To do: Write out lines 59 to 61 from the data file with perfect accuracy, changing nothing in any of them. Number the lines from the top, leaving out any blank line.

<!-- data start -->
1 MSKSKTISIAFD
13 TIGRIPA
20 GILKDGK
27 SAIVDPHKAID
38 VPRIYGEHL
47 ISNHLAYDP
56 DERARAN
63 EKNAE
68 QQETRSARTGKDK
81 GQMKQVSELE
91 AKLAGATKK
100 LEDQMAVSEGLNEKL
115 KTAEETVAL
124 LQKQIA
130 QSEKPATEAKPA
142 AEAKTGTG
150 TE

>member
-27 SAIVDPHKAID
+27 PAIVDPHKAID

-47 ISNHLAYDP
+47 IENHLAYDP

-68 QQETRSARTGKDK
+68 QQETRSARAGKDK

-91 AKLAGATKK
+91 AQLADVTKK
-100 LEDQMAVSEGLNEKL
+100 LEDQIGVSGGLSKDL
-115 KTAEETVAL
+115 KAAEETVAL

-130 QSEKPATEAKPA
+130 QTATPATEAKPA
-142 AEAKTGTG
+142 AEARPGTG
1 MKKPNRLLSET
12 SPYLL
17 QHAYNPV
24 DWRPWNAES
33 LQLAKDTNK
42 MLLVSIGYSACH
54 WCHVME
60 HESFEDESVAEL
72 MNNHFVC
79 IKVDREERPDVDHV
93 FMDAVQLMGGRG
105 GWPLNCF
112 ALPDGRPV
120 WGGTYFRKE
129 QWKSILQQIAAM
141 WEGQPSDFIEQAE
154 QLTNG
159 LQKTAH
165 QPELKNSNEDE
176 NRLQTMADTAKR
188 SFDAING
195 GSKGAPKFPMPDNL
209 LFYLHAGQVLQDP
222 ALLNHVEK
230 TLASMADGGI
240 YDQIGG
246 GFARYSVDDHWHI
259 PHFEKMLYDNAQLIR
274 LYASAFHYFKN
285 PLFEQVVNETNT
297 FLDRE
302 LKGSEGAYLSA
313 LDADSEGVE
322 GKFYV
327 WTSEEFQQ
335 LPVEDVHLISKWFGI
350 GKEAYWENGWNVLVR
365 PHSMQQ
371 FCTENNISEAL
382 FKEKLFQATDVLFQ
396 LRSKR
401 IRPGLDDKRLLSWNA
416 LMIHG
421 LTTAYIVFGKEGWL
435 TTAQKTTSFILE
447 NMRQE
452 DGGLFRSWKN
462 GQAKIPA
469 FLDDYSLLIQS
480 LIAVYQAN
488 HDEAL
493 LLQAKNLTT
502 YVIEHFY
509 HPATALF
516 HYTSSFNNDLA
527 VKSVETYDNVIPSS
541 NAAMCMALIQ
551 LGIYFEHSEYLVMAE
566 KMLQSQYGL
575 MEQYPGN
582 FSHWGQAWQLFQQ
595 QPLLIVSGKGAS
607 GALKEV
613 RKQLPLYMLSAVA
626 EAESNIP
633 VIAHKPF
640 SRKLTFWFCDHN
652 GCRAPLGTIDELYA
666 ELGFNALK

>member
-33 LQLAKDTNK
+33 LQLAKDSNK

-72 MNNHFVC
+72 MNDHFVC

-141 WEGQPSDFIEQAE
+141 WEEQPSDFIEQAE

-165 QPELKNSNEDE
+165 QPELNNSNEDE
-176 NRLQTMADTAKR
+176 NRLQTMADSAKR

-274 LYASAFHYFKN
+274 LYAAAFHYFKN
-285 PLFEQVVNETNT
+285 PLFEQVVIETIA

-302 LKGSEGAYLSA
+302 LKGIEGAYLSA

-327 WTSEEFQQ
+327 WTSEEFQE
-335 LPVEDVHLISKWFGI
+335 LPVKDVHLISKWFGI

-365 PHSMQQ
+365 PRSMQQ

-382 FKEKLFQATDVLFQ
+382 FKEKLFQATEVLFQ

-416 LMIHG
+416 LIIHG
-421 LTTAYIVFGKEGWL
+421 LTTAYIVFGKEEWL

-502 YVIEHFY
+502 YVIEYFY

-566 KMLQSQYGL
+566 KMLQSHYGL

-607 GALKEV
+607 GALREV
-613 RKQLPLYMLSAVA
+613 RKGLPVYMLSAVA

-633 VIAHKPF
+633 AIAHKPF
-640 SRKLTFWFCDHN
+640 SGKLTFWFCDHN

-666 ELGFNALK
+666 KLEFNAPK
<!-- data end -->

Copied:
230 TLASMADGGI
240 YDQIGG
246 GFARYSVDDHWHI